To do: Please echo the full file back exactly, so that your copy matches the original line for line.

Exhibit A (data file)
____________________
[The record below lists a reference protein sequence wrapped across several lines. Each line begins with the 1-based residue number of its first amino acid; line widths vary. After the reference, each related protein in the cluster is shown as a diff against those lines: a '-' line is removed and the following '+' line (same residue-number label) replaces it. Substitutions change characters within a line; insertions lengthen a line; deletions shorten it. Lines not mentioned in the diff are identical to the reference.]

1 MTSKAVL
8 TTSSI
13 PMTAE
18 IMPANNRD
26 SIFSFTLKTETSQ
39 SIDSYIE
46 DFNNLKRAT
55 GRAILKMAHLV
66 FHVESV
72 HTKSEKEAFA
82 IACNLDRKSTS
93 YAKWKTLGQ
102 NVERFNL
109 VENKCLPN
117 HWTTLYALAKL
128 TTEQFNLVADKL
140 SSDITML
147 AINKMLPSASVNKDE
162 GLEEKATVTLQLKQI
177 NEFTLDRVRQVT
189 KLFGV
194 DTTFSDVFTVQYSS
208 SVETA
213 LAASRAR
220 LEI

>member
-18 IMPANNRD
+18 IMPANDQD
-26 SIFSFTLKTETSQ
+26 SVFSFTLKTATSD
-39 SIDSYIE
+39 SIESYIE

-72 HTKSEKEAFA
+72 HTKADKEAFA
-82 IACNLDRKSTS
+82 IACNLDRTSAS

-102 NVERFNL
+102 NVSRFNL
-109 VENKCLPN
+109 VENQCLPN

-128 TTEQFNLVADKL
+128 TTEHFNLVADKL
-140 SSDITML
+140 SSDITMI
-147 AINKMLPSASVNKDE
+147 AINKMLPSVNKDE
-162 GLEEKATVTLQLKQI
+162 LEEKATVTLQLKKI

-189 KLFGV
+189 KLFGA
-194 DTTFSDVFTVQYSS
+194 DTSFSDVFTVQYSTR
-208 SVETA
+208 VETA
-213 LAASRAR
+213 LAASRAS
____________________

[The record below lists a reference protein sequence wrapped across several lines. Each line begins with the 1-based residue number of its first amino acid; line widths vary. After the reference, each related protein in the cluster is shown as a diff against those lines: a '-' line is removed and the following '+' line (same residue-number label) replaces it. Substitutions change characters within a line; insertions lengthen a line; deletions shorten it. Lines not mentioned in the diff are identical to the reference.]

1 MTSKAVL
8 TTSSI
13 PMTAE
18 IMPANNRD
26 SIFSFTLKTETSQ
39 SIDSYIE
46 DFNNLKRAT
55 GRAILKMAHLV
66 FHVESV
72 HTKSEKEAFA
82 IACNLDRKSTS
93 YAKWKTLGQ
102 NVERFNL
109 VENKCLPN
117 HWTTLYALAKL
128 TTEQFNLVADKL
140 SSDITML
147 AINKMLPSASVNKDE
162 GLEEKATVTLQLKQI
177 NEFTLDRVRQVT
189 KLFGV
194 DTTFSDVFTVQYSS
208 SVETA
213 LAASRAR
220 LEI

>member
-18 IMPANNRD
+18 IMPANDQD
-26 SIFSFTLKTETSQ
+26 SVFSFTLKTATSD
-39 SIDSYIE
+39 SIESYIE

-72 HTKSEKEAFA
+72 HTKADKEAFA
-82 IACNLDRKSTS
+82 IACNLDRTSAS

-102 NVERFNL
+102 NVSRFNL
-109 VENKCLPN
+109 VENQCLPN

-128 TTEQFNLVADKL
+128 TTEHFNLVADKL
-140 SSDITML
+140 SSDITMI
-147 AINKMLPSASVNKDE
+147 AINKMLPSVNKDE
-162 GLEEKATVTLQLKQI
+162 LEEKATVTLQLKKI

-189 KLFGV
+189 KLFGA
-194 DTTFSDVFTVQYSS
+194 DTSFSDVFTVQYSTR
-208 SVETA
+208 VETA
-213 LAASRAR
+213 LAASRAS